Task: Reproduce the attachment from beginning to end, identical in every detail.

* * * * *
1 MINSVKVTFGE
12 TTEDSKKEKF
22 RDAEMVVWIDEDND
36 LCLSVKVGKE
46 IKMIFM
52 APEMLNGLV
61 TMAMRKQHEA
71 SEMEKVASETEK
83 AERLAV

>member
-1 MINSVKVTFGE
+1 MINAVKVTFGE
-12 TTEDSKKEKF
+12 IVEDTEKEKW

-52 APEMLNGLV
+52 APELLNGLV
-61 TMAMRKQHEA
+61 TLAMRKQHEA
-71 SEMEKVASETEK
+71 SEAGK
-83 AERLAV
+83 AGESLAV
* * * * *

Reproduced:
1 MINSVKVTFGE
12 TTEDSKKEKF
22 RDAEMVVWIDEDND
36 LCLSVKVGKE
46 IKMIFM
52 APEMLNGLV
61 TMAMRKQHEA
71 SEMEKVASETEK
83 AERLAV

>member
-1 MINSVKVTFGE
+1 MINAVKVTFGE
-12 TTEDSKKEKF
+12 IVEDTEKEKW

-52 APEMLNGLV
+52 APELLNGLV
-61 TMAMRKQHEA
+61 TLAMRKQHEA
-71 SEMEKVASETEK
+71 SEAGK
-83 AERLAV
+83 AGESLAV